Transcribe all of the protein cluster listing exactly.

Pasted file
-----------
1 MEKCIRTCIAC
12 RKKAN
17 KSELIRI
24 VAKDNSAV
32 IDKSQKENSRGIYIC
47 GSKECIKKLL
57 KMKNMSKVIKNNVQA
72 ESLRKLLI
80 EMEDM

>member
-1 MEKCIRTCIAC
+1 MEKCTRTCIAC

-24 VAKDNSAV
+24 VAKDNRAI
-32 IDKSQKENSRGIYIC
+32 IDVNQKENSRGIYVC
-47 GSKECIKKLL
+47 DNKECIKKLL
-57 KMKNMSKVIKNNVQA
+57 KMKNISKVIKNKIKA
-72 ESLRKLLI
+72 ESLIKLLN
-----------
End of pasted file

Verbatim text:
1 MEKCIRTCIAC
12 RKKAN
17 KSELIRI
24 VAKDNSAV
32 IDKSQKENSRGIYIC
47 GSKECIKKLL
57 KMKNMSKVIKNNVQA
72 ESLRKLLI
80 EMEDM

>member
-1 MEKCIRTCIAC
+1 MEKCTRTCIAC

-24 VAKDNSAV
+24 VAKDNRAI
-32 IDKSQKENSRGIYIC
+32 IDVNQKENSRGIYVC
-47 GSKECIKKLL
+47 DNKECIKKLL
-57 KMKNMSKVIKNNVQA
+57 KMKNISKVIKNKIKA
-72 ESLRKLLI
+72 ESLIKLLN